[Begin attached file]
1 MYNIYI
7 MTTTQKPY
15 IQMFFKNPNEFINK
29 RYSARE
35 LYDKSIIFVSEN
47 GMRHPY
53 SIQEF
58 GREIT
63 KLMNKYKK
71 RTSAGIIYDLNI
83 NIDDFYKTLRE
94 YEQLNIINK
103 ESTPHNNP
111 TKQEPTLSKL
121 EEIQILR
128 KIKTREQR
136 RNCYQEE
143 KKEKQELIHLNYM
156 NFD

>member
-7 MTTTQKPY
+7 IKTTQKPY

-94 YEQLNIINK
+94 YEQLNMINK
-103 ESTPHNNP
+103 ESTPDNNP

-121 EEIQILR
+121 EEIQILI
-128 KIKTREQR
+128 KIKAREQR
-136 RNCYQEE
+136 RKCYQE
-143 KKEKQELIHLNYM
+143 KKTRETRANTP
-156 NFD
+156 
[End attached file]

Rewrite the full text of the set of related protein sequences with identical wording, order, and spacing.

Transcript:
1 MYNIYI
7 MTTTQKPY
15 IQMFFKNPNEFINK
29 RYSARE
35 LYDKSIIFVSEN
47 GMRHPY
53 SIQEF
58 GREIT
63 KLMNKYKK
71 RTSAGIIYDLNI
83 NIDDFYKTLRE
94 YEQLNIINK
103 ESTPHNNP
111 TKQEPTLSKL
121 EEIQILR
128 KIKTREQR
136 RNCYQEE
143 KKEKQELIHLNYM
156 NFD

>member
-7 MTTTQKPY
+7 IKTTQKPY

-94 YEQLNIINK
+94 YEQLNMINK
-103 ESTPHNNP
+103 ESTPDNNP

-121 EEIQILR
+121 EEIQILI
-128 KIKTREQR
+128 KIKAREQR
-136 RNCYQEE
+136 RKCYQE
-143 KKEKQELIHLNYM
+143 KKTRETRANTP
-156 NFD
+156 